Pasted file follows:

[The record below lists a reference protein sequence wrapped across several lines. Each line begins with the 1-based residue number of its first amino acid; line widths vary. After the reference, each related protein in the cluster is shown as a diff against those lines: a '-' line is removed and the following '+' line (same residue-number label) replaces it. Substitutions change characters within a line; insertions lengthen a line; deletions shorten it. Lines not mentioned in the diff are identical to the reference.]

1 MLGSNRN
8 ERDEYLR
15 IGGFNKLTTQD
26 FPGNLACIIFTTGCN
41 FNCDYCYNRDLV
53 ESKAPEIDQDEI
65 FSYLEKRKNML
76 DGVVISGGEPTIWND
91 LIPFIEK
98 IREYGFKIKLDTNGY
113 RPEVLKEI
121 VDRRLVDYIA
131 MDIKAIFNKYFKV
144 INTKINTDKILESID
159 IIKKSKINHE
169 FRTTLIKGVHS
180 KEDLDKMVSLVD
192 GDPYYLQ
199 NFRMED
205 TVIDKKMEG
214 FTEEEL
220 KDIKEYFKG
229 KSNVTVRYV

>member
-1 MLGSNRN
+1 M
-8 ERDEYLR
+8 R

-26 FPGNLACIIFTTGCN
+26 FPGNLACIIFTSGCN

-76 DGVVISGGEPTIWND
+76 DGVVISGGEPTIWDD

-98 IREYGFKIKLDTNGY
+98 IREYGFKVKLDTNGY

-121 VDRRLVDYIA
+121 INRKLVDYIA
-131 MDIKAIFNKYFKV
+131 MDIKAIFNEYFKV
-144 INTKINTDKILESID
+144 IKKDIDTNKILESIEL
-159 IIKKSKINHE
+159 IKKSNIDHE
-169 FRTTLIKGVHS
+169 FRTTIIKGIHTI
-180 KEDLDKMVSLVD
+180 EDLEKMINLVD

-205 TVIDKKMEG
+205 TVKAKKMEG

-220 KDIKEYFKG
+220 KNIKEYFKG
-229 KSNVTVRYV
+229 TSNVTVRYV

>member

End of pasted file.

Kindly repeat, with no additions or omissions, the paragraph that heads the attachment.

[The record below lists a reference protein sequence wrapped across several lines. Each line begins with the 1-based residue number of its first amino acid; line widths vary. After the reference, each related protein in the cluster is shown as a diff against those lines: a '-' line is removed and the following '+' line (same residue-number label) replaces it. Substitutions change characters within a line; insertions lengthen a line; deletions shorten it. Lines not mentioned in the diff are identical to the reference.]